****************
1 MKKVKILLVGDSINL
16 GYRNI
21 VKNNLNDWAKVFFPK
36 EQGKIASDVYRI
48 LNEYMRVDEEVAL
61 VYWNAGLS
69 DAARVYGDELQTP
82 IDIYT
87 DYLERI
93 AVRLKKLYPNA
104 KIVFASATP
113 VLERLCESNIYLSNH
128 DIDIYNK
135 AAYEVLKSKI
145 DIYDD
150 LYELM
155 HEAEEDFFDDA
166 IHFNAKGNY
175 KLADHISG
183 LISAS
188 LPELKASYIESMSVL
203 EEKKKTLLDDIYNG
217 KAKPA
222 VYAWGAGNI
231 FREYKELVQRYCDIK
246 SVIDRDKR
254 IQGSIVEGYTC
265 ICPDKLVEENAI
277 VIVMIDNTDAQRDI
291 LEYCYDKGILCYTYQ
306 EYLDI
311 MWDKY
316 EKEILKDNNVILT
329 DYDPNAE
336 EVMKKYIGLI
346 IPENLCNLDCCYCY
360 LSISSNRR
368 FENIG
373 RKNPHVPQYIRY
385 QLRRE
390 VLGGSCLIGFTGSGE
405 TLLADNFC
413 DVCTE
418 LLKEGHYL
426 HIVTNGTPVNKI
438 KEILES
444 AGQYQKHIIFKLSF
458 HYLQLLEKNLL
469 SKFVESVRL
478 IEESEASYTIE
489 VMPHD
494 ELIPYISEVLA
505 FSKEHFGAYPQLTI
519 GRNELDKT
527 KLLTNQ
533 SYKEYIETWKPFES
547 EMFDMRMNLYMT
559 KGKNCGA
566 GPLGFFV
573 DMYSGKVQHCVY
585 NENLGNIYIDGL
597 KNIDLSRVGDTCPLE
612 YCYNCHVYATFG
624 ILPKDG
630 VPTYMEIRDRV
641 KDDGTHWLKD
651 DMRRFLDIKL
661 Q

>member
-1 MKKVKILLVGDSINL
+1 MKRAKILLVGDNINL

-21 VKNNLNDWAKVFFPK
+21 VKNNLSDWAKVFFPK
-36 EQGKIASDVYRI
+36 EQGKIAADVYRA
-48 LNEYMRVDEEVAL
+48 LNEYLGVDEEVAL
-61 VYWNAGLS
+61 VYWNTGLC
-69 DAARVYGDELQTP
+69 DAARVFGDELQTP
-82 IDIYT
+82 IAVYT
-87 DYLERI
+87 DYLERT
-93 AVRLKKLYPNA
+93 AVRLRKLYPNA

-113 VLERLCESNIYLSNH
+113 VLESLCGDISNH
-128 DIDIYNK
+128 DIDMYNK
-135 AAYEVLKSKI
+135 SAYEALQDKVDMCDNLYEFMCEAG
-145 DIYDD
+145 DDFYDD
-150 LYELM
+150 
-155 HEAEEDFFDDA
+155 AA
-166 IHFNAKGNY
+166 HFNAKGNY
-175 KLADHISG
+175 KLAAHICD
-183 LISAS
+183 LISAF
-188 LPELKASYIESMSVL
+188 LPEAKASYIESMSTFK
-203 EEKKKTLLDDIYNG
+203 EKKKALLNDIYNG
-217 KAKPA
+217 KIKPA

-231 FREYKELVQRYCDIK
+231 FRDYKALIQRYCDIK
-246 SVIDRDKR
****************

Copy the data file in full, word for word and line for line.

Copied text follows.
1 MKKVKILLVGDSINL
16 GYRNI
21 VKNNLNDWAKVFFPK
36 EQGKIASDVYRI
48 LNEYMRVDEEVAL
61 VYWNAGLS
69 DAARVYGDELQTP
82 IDIYT
87 DYLERI
93 AVRLKKLYPNA
104 KIVFASATP
113 VLERLCESNIYLSNH
128 DIDIYNK
135 AAYEVLKSKI
145 DIYDD
150 LYELM
155 HEAEEDFFDDA
166 IHFNAKGNY
175 KLADHISG
183 LISAS
188 LPELKASYIESMSVL
203 EEKKKTLLDDIYNG
217 KAKPA
222 VYAWGAGNI
231 FREYKELVQRYCDIK
246 SVIDRDKR
254 IQGSIVEGYTC
265 ICPDKLVEENAI
277 VIVMIDNTDAQRDI
291 LEYCYDKGILCYTYQ
306 EYLDI
311 MWDKY
316 EKEILKDNNVILT
329 DYDPNAE
336 EVMKKYIGLI
346 IPENLCNLDCCYCY
360 LSISSNRR
368 FENIG
373 RKNPHVPQYIRY
385 QLRRE
390 VLGGSCLIGFTGSGE
405 TLLADNFC
413 DVCTE
418 LLKEGHYL
426 HIVTNGTPVNKI
438 KEILES
444 AGQYQKHIIFKLSF
458 HYLQLLEKNLL
469 SKFVESVRL
478 IEESEASYTIE
489 VMPHD
494 ELIPYISEVLA
505 FSKEHFGAYPQLTI
519 GRNELDKT
527 KLLTNQ
533 SYKEYIETWKPFES
547 EMFDMRMNLYMT
559 KGKNCGA
566 GPLGFFV
573 DMYSGKVQHCVY
585 NENLGNIYIDGL
597 KNIDLSRVGDTCPLE
612 YCYNCHVYATFG
624 ILPKDG
630 VPTYMEIRDRV
641 KDDGTHWLKD
651 DMRRFLDIKL
661 Q

>member
-1 MKKVKILLVGDSINL
+1 MKRAKILLVGDNINL

-21 VKNNLNDWAKVFFPK
+21 VKNNLSDWAKVFFPK
-36 EQGKIASDVYRI
+36 EQGKIAADVYRA
-48 LNEYMRVDEEVAL
+48 LNEYLGVDEEVAL
-61 VYWNAGLS
+61 VYWNTGLC
-69 DAARVYGDELQTP
+69 DAARVFGDELQTP
-82 IDIYT
+82 IAVYT
-87 DYLERI
+87 DYLERT
-93 AVRLKKLYPNA
+93 AVRLRKLYPNA

-113 VLERLCESNIYLSNH
+113 VLESLCGDISNH
-128 DIDIYNK
+128 DIDMYNK
-135 AAYEVLKSKI
+135 SAYEALQDKVDMCDNLYEFMCEAG
-145 DIYDD
+145 DDFYDD
-150 LYELM
+150 
-155 HEAEEDFFDDA
+155 AA
-166 IHFNAKGNY
+166 HFNAKGNY
-175 KLADHISG
+175 KLAAHICD
-183 LISAS
+183 LISAF
-188 LPELKASYIESMSVL
+188 LPEAKASYIESMSTFK
-203 EEKKKTLLDDIYNG
+203 EKKKALLNDIYNG
-217 KAKPA
+217 KIKPA

-231 FREYKELVQRYCDIK
+231 FRDYKALIQRYCDIK
-246 SVIDRDKR